Click Image to Visit the Pecan Grove Press Web Page for Poetry from Paradise Valley


Poetry From Paradise Valley

Pecan Grove Press has released an anthology of poems, a sampling of works published in Valparaiso Poetry Review during its first decade, from the original 1999-2000 volume to the 2009-2010 volume.

Poetry from Paradise Valley includes a stellar roster of 50 poets. Among the contributors are a former Poet Laureate of the United States, a winner of the Griffin International Prize, two Pulitzer Prize winners, two National Book Award winners, two National Book Critics Circle winners, six finalists for the National Book Award, four finalists for the National Book Critics Circle Award, two finalists for the Pulitzer Prize, and a few dozen recipients of other honors, such as fellowships from the Guggenheim Foundation, the National Endowment for the Arts, etc.

Readers are encouraged to visit the Poetry from Paradise Valley page at the publisher's web site, where ordering information about the book can be found.

Best Books of Indiana 2011: Finalist. Judges' Citation: "Poetry from Paradise Valley is an excellent anthology that features world-class poetry, including the work of many artists from the Midwest, such as Jared Carter, Annie Finch, David Baker, and Allison Joseph. It’s an eclectic and always interesting collection where poems on similar themes flow into each other. It showcases the highest caliber of U. S. poetry."
—Indiana Center for the Book, Indiana State Library

Monday, November 23, 2009

Jericho Brown: PLEASE

Hit it!—The Love Song of Jericho Brown’s Please
review by Susanna Childress

Too many times in the past few years I have finished a recently published volume of poetry and put it back on the bookshelf thinking, “Okay, okay, I get it: not only have you suffered but you’re really clever.” Jericho Brown’s Please not only led me away from this begrudging confession but allowed me while reading to become far more aware of the poems than of the poetry. That is, the book seems less a grand endeavor that orchestrates to bring attention to itself as such than a collected set of deliberate, sharply crafted pieces which reflect an unpretentious yet demanding batch of sensibilities—each poem is both gift and plea. Maybe I should put it this way: Brown’s debut volume avoids the self-conciliatory, self-congratulatory tone he might well have taken on, and that’s not because there’s nothing here to mourn or be proud of. The poems are smart and raw, but readers will recognize this as distinct from clever or pitiable, in part because the writer does not ask his readers to recognize them as such. Any insight, any complexity here is the result of intricate tonal and metaphorical maneuvering, crafting, nuance: questioning and requiring all at once, the way the word please is both a desire and a demand.

What makes avoiding self-conciliation and self-congratulation more of a feat is that, among poems that clearly employ personae and others that do so more opaquely, all are to varying degrees and by various means self-referential, and with lesser frequency but equal intensity, reader-referential. Brown opens the book with “Track 1: Lush Life,” a familiar scenario in what might be a jazz club but with such an unfamiliar and pointed analogy as to be applicable to the reader in both an eerie and endearing way:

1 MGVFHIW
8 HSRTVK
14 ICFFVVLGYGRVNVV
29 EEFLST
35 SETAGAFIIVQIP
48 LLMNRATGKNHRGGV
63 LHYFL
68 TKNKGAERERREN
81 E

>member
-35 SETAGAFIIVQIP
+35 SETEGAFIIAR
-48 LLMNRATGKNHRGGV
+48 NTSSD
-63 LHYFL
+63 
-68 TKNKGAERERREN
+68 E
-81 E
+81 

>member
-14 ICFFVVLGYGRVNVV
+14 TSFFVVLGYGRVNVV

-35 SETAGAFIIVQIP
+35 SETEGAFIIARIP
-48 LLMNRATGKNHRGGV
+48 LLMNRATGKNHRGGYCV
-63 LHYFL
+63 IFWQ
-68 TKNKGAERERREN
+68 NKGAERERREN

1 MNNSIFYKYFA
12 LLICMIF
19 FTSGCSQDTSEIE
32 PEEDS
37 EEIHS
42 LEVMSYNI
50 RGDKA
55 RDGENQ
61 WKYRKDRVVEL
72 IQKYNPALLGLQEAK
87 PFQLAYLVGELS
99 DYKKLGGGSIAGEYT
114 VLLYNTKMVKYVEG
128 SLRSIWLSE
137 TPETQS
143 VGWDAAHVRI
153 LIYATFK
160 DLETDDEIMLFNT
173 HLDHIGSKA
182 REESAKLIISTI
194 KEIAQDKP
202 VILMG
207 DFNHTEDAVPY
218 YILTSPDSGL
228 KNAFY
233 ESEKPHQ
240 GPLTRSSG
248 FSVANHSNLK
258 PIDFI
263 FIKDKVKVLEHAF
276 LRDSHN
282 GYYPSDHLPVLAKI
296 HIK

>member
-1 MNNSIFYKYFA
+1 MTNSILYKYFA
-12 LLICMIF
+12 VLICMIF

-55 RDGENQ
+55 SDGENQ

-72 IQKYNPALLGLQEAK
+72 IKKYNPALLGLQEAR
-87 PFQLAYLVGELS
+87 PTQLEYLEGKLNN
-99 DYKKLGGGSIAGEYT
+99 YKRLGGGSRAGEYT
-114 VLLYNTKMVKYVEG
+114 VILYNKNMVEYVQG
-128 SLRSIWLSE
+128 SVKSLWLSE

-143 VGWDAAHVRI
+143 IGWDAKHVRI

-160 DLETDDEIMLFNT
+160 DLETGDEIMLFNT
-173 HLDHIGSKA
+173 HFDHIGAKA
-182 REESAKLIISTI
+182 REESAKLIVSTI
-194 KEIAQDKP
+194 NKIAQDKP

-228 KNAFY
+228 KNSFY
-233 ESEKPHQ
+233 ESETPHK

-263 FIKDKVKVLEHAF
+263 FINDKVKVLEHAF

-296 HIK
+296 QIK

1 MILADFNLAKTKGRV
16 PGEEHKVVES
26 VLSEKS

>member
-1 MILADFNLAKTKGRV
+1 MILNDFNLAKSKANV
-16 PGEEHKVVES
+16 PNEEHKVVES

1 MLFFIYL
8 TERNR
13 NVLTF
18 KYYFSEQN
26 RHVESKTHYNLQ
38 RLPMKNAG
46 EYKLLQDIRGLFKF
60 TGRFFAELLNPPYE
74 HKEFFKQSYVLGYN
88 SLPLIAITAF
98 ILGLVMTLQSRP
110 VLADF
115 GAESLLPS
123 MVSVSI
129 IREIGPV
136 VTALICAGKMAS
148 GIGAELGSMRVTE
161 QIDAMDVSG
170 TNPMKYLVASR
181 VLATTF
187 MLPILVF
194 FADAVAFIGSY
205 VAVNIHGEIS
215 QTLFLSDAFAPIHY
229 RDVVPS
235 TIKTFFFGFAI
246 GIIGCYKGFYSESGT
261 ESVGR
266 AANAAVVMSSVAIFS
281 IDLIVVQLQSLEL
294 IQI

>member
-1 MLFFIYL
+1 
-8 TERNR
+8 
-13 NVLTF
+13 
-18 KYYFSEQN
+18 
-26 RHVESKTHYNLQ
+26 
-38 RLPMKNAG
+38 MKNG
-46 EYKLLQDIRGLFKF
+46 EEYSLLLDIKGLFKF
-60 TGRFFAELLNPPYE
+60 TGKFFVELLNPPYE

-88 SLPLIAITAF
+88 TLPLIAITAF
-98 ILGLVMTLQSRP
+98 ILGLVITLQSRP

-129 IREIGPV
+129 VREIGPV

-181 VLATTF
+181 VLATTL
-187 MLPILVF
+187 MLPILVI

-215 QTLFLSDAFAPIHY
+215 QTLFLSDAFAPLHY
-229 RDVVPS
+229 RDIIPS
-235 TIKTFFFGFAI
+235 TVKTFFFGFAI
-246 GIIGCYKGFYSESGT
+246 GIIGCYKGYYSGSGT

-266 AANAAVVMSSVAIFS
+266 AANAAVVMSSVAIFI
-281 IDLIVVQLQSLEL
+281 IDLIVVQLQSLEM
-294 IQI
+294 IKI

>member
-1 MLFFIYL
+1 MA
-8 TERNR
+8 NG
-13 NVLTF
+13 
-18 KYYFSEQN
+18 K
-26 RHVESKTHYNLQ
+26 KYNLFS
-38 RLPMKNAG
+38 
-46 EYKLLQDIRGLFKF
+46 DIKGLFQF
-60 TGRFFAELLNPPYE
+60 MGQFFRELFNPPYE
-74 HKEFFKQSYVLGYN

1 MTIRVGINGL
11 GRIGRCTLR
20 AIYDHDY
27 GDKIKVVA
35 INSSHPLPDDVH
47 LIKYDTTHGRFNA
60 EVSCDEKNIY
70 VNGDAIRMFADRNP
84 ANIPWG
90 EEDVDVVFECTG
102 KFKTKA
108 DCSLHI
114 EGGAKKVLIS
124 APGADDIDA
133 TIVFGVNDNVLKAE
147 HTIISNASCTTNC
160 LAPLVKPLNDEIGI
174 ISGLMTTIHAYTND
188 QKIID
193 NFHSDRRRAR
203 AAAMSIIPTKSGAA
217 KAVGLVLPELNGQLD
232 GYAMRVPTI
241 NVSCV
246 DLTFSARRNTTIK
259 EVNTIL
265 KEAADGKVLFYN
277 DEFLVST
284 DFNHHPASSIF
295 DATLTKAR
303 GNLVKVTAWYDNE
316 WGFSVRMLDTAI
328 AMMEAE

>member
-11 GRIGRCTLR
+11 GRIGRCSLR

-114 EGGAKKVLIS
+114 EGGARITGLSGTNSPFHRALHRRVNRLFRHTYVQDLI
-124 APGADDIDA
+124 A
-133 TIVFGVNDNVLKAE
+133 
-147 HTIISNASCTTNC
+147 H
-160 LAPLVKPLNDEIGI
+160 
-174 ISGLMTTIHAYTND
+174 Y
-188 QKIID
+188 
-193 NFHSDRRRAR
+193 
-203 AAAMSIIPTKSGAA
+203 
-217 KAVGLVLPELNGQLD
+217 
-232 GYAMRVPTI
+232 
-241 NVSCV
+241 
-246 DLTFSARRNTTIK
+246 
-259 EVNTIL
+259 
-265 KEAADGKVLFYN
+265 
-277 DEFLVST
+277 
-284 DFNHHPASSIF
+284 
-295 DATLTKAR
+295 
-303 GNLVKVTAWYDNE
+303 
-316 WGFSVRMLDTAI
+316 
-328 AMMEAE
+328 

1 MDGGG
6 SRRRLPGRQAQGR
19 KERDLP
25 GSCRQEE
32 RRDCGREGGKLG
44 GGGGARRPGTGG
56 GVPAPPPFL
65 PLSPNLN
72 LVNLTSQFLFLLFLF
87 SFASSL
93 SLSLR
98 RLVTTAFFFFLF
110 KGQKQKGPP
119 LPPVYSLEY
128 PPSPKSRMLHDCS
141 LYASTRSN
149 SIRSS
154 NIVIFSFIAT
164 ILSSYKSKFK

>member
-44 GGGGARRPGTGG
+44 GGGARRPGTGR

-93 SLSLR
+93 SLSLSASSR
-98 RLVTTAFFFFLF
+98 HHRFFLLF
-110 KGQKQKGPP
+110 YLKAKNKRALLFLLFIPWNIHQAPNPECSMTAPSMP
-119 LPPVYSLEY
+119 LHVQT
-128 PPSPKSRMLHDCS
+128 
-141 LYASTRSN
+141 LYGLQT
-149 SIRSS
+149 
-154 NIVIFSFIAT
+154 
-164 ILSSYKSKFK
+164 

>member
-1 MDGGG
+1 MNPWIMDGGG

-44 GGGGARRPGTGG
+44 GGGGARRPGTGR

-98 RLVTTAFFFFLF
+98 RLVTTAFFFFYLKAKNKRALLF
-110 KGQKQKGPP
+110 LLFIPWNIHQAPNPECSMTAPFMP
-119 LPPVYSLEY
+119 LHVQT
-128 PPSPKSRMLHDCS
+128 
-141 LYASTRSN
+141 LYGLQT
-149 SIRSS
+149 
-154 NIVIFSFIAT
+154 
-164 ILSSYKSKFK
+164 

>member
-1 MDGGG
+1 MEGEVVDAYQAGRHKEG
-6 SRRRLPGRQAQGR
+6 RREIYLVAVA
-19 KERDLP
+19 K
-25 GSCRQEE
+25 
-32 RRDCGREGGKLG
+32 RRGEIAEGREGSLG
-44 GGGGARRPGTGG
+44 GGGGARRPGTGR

The woman with the microphone sings to hurt you,
To see you shake your head. The mic may as well
Be a leather belt. You drive to the center of town
To be whipped by a woman’s voice. You can’t tell
The difference between a leather belt and a lover’s
Tongue…. She does not mean to entertain
You, and neither do I. Speak to me in a lover’s tongue—
Call me your bitch, and I’ll sing the whole night long.
Besides the layered tensions of intimacy and violence (readers may gloss over the lover’s tongue as leather belt, and vice-versa, as proverbial jest, but just when we’ve forgotten the literal possibility of such an intersection, it appears, and numerously, in later sections of the volume even while images of unjust beatings—often with belts—show up throughout), we also find the layers of reverence and intimacy as well as the paradox of request and demand as a unified gesture. Additionally, the line, “She does not mean to entertain / You, and neither do I,” does two things: readers are introduced to the speaker within or beyond the second-person point-of-view, which then allows us to recognize the perspective heretofore not as a “Gotcha!” but the complication of both holistic invitation and experiential impossibility, something of a “You think, reader, you can inhabit my world, and though you won’t, fully, ever, let’s go after it anyway—why not?” We understand, too, that this is not a door opened for our use of the poet, a way to be entertained, as Brown puts it. He will not be clever for us, to amuse or to dismay. Instead, the summons is more dangerous: the poet will sing, but readers best prepare themselves for harm, perhaps pleasurable in its torment, but injurious nonetheless . . . .

[Visitors are invited to read the rest of Susanna Childress’s commentary on Please by Jericho Brown, as well as her reviews of other poetry books by Stephanie Brown (Domestic Interior), William Greenway (Everywhere at Once), and Cathy Park Hong (Dance Dance Revolution) in the current issue (Fall/Winter 2009-2010: Volume XI, Number 1) of Valparaiso Poetry Review.]

No comments: